Sunday, March 24, 2013

Cyprus gets Greeked: is there a lesson for your "real assets?"

We all see what is happening in Cyprus. Governments in the Developed World are behaving more like Third World governments (Cyprus is a Eurozone country, after all). Here in the US, your financial assets are more monitored and regulated than ever before, causing some foreign banks to stop accepting American deposits.

The "rich" world is glued together with promises so detached from reality they're practically psychedelic (appropriate that they were dreamed up by and for baby boomers). This is leading to previously "unthinkable" measures like the one in Cyprus. But these moves aren't new (in '92 Italy had a more modest 0.6% deposit tax), and they certainly aren't a Europe-only phenomenon. In 1933, the US had bank holidays AND the government outlawed the possession of gold, only legalizing it again in the 1970s.

So...

Do you have some extra cash on hand? Smart. Maybe provisions for a week or two in case stores and banks were closed due to some natural or man-made disaster? Smart. Do you maybe possess a few silver coins in case of real trouble? Not a bad move at all.

I mentioned cash, which may annoy some myopic survivalists. "The dollar bill is just paper!!!"

Correct, but I guarantee you any Cypriot who had a cash stash at home before this crisis is faring much better than one who didn't. People do not revert to trading seashells overnight.

While we're on the subject of paper, we should take time to think the next thought. You know what else is just paper? Contracts. Contracts, like dollar bills, are just promises. Cypriots had contracts with their banks. But when quaking duress arrived...bye bye (αντίο!) contract. Remember that this also applies to real assets. Real assets--apart from precious metal coins in your physical possession--are also just backed by paper. A receipt for gold stashed abroad is just a piece of paper. And having a contract for a patch of land in Costa Rica doesn't mean much if you aren't there to protect it (an important lesson for those with "safe zones" established abroad). Squatters are not known for their fear of fine print. Remember, part of the reason that escape ranch you bought in Latin America was so cheap was because assets in countries with less overall stability tend to sell at a discount due to the risk involved in investing there. You remember that free market and its price signals? Stop merely using them as a slogan and start giving them some actual thought.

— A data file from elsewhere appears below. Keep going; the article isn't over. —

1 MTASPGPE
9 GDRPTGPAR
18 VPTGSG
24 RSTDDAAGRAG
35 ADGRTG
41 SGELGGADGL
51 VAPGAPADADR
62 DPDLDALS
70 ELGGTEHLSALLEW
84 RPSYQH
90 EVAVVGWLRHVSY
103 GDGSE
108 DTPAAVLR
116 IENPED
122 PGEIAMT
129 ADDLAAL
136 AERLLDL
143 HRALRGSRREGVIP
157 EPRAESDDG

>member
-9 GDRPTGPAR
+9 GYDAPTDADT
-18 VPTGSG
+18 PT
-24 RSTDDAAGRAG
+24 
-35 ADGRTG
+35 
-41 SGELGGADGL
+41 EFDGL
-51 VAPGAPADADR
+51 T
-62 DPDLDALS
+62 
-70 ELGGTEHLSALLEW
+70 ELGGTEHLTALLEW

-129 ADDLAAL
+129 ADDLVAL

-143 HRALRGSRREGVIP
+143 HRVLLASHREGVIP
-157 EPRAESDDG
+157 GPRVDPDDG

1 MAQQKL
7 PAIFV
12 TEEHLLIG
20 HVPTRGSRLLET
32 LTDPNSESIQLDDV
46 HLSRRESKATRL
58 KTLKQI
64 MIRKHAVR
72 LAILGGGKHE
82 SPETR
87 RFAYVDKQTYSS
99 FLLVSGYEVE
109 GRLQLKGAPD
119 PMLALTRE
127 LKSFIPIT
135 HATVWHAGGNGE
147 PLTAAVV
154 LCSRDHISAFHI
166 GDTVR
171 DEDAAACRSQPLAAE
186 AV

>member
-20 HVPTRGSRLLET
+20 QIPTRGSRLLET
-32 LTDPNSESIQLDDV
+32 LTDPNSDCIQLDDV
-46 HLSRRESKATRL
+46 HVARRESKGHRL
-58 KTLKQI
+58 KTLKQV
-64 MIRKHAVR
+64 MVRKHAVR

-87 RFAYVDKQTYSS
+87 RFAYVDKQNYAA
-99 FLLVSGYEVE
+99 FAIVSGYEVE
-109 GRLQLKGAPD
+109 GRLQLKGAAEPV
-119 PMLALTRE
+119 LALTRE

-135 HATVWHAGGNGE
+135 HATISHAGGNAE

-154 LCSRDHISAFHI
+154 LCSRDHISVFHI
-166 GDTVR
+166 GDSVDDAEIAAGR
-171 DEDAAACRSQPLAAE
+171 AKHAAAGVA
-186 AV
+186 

Politicians interested in nationalization--which of course just means personal gain and aggrandizement for the nationalizing politician and his cronies--also don't worry much about the concerns of survivalists (there is a reason Chavez died a billionaire despite not inventing anything for Apple). Never forget that with just a bit of force, a contract can be nullified (along with the person attempting to enforce it).

Just to drive the point home: you know what else is just paper? The Constitution. Waving it around scares no one. Unless you are able to fold it into the world's deadliest origami sword, it isn't going to help you much.



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